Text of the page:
FIG. 4 illustrates an exemplary process for providing a clip ringback tone. As illustrated in FIG. 4, a caller associated with an incoming call is identified, step S22. Those of skill in the art will appreciate that the caller may be identified based on their phone number using conventional caller ID techniques. As illustrated in step S24, processor 8 determines if a media clip has been assigned for the caller or a group with which the caller is associated. If a media clip has been assigned for the caller, step S24, YES, then the media clip is retrieved from memory 6 and provided to A/V media ringback tone generator 4. If a media clip has not been assigned for the caller, step S24, NO, processor 8 determines if a generic media clip should be played, step S30. If the caller has been designated not to have a media clip provided as the ringback tone, step S30, NO, then a conventional ringback tone is provided in step S34, otherwise, the generic media clip is provided in step S30, YES and step S32.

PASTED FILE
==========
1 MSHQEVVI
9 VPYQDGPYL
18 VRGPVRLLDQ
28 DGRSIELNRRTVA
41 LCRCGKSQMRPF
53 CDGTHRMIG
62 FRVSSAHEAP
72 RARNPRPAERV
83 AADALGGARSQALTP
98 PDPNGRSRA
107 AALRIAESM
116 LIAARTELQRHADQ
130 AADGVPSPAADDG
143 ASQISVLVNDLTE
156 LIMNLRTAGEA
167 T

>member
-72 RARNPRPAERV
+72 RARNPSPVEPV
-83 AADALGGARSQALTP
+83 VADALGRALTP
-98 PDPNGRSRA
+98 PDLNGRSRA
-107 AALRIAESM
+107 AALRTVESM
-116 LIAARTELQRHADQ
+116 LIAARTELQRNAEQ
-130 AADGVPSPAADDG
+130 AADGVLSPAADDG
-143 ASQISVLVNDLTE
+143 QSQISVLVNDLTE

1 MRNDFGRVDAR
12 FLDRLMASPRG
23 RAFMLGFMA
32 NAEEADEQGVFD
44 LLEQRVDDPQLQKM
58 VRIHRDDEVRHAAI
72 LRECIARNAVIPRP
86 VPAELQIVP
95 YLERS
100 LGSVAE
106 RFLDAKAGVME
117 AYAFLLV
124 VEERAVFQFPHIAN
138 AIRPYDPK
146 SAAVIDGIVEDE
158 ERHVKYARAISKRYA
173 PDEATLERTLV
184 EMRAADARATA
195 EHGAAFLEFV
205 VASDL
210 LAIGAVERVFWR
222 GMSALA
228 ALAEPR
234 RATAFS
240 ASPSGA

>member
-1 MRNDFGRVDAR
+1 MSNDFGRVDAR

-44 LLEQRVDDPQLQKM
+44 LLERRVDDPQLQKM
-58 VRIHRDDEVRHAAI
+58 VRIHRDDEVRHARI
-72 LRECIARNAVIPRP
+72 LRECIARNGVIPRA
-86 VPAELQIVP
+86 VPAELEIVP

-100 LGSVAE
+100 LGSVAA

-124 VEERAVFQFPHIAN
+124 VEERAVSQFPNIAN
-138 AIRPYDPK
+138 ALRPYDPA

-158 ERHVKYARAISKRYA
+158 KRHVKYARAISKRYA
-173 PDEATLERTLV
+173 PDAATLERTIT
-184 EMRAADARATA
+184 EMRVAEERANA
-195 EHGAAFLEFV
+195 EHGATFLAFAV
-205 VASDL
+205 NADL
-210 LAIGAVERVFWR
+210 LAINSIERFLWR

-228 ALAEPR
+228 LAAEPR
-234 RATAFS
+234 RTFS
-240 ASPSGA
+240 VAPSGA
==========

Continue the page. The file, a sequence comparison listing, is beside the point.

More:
The invention may also be configured to play no ringback at all for certain calls. This may prevent telemarketers or unwanted callers from calling, since many automatic dialers verify a connection by waiting for a ringback tone to verify that the called number is in service. Accordingly, if an automatic dialer does not hear a ringback tone, it may abandon the call.

Those of skill in the art will appreciate that in accordance with the invention, for videophones, such as one under the trade name Ojo™, when a calling party is waiting for the called party to answer the call, the calling party may see a personalized video clip or photograph that the called party configured as their ringback until the call is answered. For telephony enabled set top boxes, when placing a call, the television of the calling party may display the video clip or photographs of the called party that the called party configured as their ringback until the call is answered.